Mr. Hancock: To ask the Secretary of State for Defence what plans he has for a permanent commemorative memorial to (a) the crew of HMS Sheffield and (b) other Royal Navy personnel on the 25th anniversary of the sinking of HMS Sheffield; and if he will make a statement. 
Mr. Watson: There are currently no plans for a permanent commemorative memorial for HMS Sheffield, or for the other ships or Royal Navy personnel, lost in the south Atlantic conflict. All those who fell during the conflict will be remembered as part of the official commemorations in 2007. Furthermore, there are plans to construct an armed forces memorial dedicated to members of the UK armed forces killed on duty or by terrorist action since the second world war.
Norman Baker: To ask the Secretary of State for Defence if he will list the countries which sent students to attend (a) the joint school of photographic interpretation and (b) the international intelligence directors course in 2004-05. 
Des Browne: The Operation Rockingham cell is working on residual issues relating to Iraqi WMD and analysing the lessons learned from the Iraq survey group deployment. It consists of three people (two part-time and one full-time).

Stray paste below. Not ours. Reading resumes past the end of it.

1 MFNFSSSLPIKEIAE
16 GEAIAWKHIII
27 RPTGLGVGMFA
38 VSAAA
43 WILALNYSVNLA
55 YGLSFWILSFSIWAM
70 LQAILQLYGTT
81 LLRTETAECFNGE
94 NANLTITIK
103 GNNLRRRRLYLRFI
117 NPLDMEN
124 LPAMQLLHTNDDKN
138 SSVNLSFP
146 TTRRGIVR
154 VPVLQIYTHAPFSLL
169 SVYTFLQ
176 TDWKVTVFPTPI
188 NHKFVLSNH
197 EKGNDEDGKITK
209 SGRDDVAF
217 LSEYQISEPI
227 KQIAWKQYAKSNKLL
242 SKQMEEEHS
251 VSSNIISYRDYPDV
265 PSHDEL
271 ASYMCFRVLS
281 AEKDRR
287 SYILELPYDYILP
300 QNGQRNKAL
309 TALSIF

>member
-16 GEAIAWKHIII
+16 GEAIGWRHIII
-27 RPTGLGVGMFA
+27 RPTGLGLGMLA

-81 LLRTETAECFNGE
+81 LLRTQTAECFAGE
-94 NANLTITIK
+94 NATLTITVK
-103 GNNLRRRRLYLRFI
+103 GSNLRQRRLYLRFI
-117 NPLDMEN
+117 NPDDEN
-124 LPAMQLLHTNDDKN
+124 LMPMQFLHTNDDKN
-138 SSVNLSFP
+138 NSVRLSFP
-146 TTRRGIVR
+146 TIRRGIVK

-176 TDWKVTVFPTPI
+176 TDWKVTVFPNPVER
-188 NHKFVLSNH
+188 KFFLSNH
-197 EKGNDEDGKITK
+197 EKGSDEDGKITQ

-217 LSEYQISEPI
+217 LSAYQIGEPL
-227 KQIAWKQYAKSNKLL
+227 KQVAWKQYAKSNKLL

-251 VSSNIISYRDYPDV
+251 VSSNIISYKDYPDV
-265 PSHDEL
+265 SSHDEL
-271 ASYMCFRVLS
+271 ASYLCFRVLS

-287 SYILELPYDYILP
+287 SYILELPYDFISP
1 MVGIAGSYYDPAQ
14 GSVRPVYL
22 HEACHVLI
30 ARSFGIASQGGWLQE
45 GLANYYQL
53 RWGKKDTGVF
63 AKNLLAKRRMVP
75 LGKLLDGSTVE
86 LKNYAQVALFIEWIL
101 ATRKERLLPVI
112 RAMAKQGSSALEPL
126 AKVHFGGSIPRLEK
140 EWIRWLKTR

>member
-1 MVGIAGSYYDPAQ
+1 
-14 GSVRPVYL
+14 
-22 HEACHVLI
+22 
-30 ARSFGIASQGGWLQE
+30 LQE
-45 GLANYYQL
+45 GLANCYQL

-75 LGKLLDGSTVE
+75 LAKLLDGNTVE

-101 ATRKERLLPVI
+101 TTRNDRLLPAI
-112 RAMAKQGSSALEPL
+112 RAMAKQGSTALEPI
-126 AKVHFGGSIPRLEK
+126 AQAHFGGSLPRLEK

Mr. Ingram: RNAS Yeovilton is the main operating base for the Royal Navy's Lynx and commando helicopter forces and, despite the departure of the Sea Harrier in March of this year, it is still the UK's largest (by aircraft number) and busiest military airfield.
In 2004 the RAF-led defence airfield review (DAR) identified irreducible spare capacity at RNAS Yeovilton which could be exploited. Following publication of the review's report in May 2004, a number of working groups were formed to take the detailed work forward. The issue of spare capacity at RNAS Yeovilton is being considered by the programme belvedere working group. programme belvedere is responsible for the joint helicopter command basing element of DAR and is currently examining options for the basing of all of the Department's current and future battlefield helicopters. No decisions have yet been made, but the effect of any changes on the local community will be taken into consideration as part of the analysis.
The Royal Navy has recently announced the relocation of 727 Naval Air Squadron from Plymouth Roborough airport to RNAS Yeovilton. As part of its task, the squadron provides air experience flying (AEF) opportunities for younger members of the public. A recent review of AEF concluded that the relocation to RNAS Yeovilton will offer a greater selection of AEF to a much wider audience. The relocation will also result in a small increase in employment opportunities in the local area.